By: judithdisalvo | September 12, 2019

This is an excerpt from an article published in the 2019 Dine+Unwind, the Official Restaaurant Guide for Santa Fe (link below to the full article.) After establishing my relationship with tequila, I tell how the article came about:


Incredibly, it wasn’t until my recent visit to Santa Fe that I stumbled upon what I consider a gastronomical life-changing event. On my first night in town, having just finished a lovely meal at one of my favorite downtown haunts, I was pretty satiated when the dessert menu was placed in front of us.


“I have no room,” I said, feeling a little sleepy. The day of travel and change of altitude was catching up with me. My friend leaned back and rolled her eyes.


The dessert menu sat there, taunting me until my eyes locked on ”cherry cobbler with vanilla ice cream.” I think I swooned. A tart cherry crisp is definitely my favorite and I had not seen or tasted one for an eternity. My friend and I agreed that we had to at least taste it.

“Well, it is my first night back in Santa Fe. I should have a tequila.” I waved down our waitress who quickly suggested a small-batch Mexican blanco. I sipped it, noticing the mineral flavor undertones and a little too much bite at the finish.

When the deep red cherry goodness arrived, I scooped up a big spoonful along with a tiny scoop of melting vanilla ice cream. It was the perfect combination of tart and sweet, warm and cold. I grabbed my snifter and took a sip of tequila and to my complete and utter amazement, everything changed. The spirit tasted totally different, much smoother, and the bite had disappeared. I took another taste of the cobbler. The sweetness was there but it was less tart. I looked at my friend, wide-eyed. She nodded knowingly. We had accidently tripped on something we had never considered before: tequila was really good paired with dessert.

A few days passed when my husband arrived and we decided to attend the “Chile Amor” class at The Santa Fe School of Cooking. Chef Allen Smith was entertaining and knew his way around the kitchen, especially the peppers. Well traveled and trained, he was a walking book of culinary knowledge. As he spoke about cooking with chiles and how to adjust the heat, I was even more fascinated. He explained to us that adding more or fewer peppers wouldn’t control the spiciness but that sugar (brown, honey, agave) and salt could. My brain started clicking and as I stirred my red chile sauce, that creative light bulb went off in my head.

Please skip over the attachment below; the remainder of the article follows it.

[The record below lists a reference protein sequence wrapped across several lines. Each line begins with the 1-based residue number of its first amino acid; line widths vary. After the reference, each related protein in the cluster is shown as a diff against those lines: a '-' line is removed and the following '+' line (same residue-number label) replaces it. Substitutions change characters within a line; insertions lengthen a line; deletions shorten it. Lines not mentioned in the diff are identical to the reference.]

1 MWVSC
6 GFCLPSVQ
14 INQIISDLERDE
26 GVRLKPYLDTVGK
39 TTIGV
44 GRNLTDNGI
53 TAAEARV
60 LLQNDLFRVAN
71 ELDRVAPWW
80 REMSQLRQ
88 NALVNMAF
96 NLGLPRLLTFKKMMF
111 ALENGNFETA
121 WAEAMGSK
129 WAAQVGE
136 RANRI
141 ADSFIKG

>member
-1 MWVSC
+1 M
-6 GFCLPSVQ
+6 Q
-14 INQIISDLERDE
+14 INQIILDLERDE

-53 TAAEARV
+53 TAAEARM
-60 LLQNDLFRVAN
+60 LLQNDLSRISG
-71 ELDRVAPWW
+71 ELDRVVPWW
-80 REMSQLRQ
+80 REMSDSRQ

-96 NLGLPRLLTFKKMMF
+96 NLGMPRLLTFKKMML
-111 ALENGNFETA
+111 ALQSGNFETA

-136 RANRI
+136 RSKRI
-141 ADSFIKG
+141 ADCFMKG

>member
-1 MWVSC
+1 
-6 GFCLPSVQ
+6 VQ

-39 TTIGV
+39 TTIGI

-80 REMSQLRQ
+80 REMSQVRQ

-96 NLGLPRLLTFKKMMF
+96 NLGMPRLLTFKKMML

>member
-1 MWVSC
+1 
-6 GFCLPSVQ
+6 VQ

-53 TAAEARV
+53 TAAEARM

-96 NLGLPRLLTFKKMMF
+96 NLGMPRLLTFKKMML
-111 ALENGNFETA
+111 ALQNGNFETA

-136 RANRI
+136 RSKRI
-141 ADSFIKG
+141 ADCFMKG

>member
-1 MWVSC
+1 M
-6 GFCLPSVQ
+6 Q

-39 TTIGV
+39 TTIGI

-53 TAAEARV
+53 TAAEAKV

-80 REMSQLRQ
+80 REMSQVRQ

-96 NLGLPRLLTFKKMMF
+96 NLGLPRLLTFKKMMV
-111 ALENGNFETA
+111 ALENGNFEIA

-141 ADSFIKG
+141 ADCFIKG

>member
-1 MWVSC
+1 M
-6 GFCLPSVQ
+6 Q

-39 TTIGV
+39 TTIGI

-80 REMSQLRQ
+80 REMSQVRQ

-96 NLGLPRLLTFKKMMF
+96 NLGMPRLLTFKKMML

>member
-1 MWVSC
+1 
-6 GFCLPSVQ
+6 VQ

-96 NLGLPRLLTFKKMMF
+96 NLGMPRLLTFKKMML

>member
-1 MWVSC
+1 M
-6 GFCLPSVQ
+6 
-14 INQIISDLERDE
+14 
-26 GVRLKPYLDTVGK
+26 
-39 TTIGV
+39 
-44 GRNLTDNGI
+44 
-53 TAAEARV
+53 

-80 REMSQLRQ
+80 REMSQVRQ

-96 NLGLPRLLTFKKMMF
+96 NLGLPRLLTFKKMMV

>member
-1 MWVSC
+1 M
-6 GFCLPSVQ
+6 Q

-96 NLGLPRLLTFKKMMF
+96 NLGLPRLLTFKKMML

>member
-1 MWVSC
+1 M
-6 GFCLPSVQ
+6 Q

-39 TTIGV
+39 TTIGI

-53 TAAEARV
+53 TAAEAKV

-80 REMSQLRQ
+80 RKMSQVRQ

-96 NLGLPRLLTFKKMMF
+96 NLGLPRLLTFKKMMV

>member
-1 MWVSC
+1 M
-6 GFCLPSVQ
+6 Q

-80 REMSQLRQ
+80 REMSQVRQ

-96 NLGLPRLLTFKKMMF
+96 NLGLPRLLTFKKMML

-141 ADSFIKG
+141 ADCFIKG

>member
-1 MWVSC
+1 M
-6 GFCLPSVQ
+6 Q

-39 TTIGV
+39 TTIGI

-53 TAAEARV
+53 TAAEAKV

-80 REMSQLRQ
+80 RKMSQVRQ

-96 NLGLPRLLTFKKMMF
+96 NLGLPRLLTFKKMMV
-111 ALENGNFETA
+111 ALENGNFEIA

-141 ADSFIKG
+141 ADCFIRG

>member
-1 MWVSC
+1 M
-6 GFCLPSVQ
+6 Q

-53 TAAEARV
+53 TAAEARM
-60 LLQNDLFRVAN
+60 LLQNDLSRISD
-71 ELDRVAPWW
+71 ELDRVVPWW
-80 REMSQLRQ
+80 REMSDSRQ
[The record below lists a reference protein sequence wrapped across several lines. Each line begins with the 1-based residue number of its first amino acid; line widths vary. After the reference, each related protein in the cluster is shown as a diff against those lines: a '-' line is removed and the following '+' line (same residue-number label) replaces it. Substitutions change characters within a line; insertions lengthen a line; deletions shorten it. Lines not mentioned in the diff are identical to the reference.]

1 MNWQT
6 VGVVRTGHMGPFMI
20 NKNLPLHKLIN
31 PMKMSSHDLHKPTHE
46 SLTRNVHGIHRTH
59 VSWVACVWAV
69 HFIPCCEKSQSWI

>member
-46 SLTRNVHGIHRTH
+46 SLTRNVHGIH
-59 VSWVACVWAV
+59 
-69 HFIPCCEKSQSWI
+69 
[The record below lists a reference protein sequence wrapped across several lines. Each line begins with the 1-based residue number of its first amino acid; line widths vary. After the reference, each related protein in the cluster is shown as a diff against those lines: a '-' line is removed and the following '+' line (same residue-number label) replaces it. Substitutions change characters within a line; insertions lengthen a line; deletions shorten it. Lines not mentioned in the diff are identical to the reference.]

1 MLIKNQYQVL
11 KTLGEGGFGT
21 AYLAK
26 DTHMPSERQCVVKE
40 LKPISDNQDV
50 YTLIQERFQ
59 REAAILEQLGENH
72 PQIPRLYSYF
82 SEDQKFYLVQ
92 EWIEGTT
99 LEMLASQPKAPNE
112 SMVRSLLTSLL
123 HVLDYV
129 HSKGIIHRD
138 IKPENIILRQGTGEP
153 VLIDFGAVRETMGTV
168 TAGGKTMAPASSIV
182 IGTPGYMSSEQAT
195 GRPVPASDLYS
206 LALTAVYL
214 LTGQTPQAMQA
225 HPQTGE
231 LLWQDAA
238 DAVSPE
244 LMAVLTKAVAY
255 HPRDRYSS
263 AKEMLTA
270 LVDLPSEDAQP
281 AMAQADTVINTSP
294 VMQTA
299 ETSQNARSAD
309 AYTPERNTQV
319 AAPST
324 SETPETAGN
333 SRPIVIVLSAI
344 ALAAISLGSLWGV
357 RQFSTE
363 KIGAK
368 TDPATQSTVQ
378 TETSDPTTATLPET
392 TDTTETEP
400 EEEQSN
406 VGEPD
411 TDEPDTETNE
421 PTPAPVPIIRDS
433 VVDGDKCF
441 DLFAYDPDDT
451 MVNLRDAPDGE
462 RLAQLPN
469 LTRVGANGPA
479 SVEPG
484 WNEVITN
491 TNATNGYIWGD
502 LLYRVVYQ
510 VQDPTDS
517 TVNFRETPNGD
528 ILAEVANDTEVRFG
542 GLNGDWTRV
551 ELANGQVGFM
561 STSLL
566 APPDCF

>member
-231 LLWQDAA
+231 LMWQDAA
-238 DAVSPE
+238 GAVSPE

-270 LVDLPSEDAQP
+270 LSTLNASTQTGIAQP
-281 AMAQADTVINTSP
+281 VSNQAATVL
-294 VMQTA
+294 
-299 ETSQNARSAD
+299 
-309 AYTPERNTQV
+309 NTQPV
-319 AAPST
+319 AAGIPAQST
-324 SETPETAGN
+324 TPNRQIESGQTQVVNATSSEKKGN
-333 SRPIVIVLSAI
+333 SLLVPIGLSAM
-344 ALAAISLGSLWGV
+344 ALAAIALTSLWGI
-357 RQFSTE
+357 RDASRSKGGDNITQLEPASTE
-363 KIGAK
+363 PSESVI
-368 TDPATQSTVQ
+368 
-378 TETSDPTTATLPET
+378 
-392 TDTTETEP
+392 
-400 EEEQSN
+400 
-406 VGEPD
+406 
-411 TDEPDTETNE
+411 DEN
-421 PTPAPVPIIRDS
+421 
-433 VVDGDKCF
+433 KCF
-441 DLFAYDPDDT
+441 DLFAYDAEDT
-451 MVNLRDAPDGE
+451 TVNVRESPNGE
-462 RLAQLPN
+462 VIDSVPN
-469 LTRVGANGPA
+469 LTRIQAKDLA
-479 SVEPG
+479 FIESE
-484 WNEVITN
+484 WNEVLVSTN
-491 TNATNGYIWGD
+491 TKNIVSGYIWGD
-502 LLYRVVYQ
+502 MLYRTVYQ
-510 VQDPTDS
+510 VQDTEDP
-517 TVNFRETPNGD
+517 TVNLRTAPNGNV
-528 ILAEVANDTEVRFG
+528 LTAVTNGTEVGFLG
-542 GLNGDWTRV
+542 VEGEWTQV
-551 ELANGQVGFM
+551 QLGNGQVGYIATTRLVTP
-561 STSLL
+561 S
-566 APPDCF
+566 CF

I called my friend and said, “If you can adjust heat from a chile with salt and sugar, why not apply those same principles to tequila and pair them with desserts?”

In the name of culinary science she offered to help my husband and I do more research. We visited several local eateries, talked to numerous enthusi-astic bartenders as we tasted, sipped, and experimented with multiple combinations of tequilas and sweets. We even held our own tasting at home. It was a tough mission but someone had to do it. I went back to Chef Smith’s premise in our cooking class, that if salt and sugar could cool a chile sauce, then maybe the level of sugar in a dessert could balance a tequila and vice versa....

READ FULL ARTICLE in DINE+UNWIND

By: judithdisalvo | March 14, 2017

The latest issue of Virtuoso Life Magazine (March/April 2017) featured me in their “Why I Travel” article. I’m quoted as saying, “It (traveling) teaches me about who I am. Sometimes you need to get a little lost to find yourself.”

Since this is a blog about my writing adventures, I venture to say the quote also applies to the characters I write about. Getting a little lost, then finding their way with help from friends, is a good template for a compelling story. Could the quest to find our way lie in our DNA or maybe our primal brain?

Santa Fe's Baldy Mountain
View of Santa Fe's Baldy Mountain

My last post was about the passing of my mother. For the last half year, she lived here on our farm with Tim and me. Upon her passing, home for me became a sad place and so, for a month or so, I took off on a retreat to a favorite destination, Santa Fe. Returning home recently, it was time to clean mom’s little house and go through her things. Yes, still hard, but the treasures were worth it.

One such treasure is the discovery that she had noted one of my favorite quotes years before I came across it. It’s the most famous from writer Simone de Beauvoir, the opening line in Book II of The Second Sex: “One is not born, but rather becomes, a woman.” So thank you again, June Bug, for raising me in an atmosphere of “becoming” and also inspiring me, and hence my characters, to risk being a little lost.

Springtime is about to bloom on the farm and I am home.

Judith Hennessey, March 2017